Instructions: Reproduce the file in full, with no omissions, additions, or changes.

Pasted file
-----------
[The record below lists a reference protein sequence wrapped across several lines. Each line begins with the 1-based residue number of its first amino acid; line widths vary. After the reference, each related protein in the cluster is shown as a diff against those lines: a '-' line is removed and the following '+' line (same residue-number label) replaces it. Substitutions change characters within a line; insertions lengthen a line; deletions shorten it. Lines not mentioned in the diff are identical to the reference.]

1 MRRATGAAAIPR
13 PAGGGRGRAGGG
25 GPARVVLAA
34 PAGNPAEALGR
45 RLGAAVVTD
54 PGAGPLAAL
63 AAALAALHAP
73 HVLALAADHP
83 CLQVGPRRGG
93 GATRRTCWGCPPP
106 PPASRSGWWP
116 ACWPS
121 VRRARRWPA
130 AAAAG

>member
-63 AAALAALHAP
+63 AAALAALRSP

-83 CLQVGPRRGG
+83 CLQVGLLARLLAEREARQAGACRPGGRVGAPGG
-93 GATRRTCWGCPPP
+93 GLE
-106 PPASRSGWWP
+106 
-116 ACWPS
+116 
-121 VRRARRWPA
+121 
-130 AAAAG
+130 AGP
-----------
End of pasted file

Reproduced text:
[The record below lists a reference protein sequence wrapped across several lines. Each line begins with the 1-based residue number of its first amino acid; line widths vary. After the reference, each related protein in the cluster is shown as a diff against those lines: a '-' line is removed and the following '+' line (same residue-number label) replaces it. Substitutions change characters within a line; insertions lengthen a line; deletions shorten it. Lines not mentioned in the diff are identical to the reference.]

1 MRRATGAAAIPR
13 PAGGGRGRAGGG
25 GPARVVLAA
34 PAGNPAEALGR
45 RLGAAVVTD
54 PGAGPLAAL
63 AAALAALHAP
73 HVLALAADHP
83 CLQVGPRRGG
93 GATRRTCWGCPPP
106 PPASRSGWWP
116 ACWPS
121 VRRARRWPA
130 AAAAG

>member
-63 AAALAALHAP
+63 AAALAALRSP

-83 CLQVGPRRGG
+83 CLQVGLLARLLAEREARQAGACRPGGRVGAPGG
-93 GATRRTCWGCPPP
+93 GLE
-106 PPASRSGWWP
+106 
-116 ACWPS
+116 
-121 VRRARRWPA
+121 
-130 AAAAG
+130 AGP